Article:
Economics: Climate change raises Emerging Market’s debt risks
ASR’s Climate Macro Strategy team has shown how climate change can lead to economic implications, including spillover effects to bond and equity markets, with the spillovers to the EM hard-currency bond market possibly being the most severe – since that’s where the physical risks from climate change are highest and governments have the least ability to mitigate the damage.
Both relative poverty and higher exposure to climate change risk may explain why so many countries remain in debt distress, even as hard-currency bond spreads narrow for other EM issuers. The link between poverty and debt default has grown starker in recent years, with exposure to physical climate change potentially being a key contributor.
Mike Penn of our Climate Macro team suggests four ways that physical climate risk can contribute to sovereign default risk:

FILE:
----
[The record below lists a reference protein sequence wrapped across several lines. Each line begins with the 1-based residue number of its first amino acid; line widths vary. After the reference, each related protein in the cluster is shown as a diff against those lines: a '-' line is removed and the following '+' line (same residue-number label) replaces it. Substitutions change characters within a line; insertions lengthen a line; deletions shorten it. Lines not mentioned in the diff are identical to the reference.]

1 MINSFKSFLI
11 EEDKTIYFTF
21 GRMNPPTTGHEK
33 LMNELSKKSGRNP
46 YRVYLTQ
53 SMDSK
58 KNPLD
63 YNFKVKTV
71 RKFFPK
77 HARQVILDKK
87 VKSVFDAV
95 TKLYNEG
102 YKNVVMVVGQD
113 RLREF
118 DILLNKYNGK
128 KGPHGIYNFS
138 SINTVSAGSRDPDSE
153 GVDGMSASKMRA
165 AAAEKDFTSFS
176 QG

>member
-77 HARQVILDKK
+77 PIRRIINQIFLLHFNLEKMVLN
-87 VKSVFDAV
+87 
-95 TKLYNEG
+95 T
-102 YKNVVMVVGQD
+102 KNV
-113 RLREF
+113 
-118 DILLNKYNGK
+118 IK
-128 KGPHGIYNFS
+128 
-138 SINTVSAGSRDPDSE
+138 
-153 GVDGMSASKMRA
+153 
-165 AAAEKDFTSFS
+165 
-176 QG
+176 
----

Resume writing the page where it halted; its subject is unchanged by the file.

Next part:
1) More severe climate disasters can increase the government’s borrowing needs
2) These governments may need to spend more to adapt to climate change
3) They’re likely to experience more frequent tax revenues losses from environmental disasters
4) Climate-induced migrations and other social impacts can lead to political instability
Poverty exacerbates all these factors because poorer countries tend to have lower fiscal revenues and weaker governance. Although interestingly, our ‘Key Chart’ shows a J-curve relationship between our measures of default risk and climate change risk: the rich, investment-grade countries (Kuwait and Saudi Arabia) may see more fiscal pressure over the longer run as their oil revenues and physical landscapes dry up. That may limit any further narrowing of EMBI spreads.